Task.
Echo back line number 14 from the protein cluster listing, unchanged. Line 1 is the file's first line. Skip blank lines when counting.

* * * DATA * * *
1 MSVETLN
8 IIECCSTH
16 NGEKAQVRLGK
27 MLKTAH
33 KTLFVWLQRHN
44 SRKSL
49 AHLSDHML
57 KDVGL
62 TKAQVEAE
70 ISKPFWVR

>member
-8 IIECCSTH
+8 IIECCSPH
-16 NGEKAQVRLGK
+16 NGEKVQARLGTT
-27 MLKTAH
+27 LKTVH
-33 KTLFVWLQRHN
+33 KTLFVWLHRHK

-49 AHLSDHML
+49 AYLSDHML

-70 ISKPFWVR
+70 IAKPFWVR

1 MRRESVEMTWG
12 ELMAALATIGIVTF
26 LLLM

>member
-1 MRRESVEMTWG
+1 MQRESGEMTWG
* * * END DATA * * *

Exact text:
-16 NGEKAQVRLGK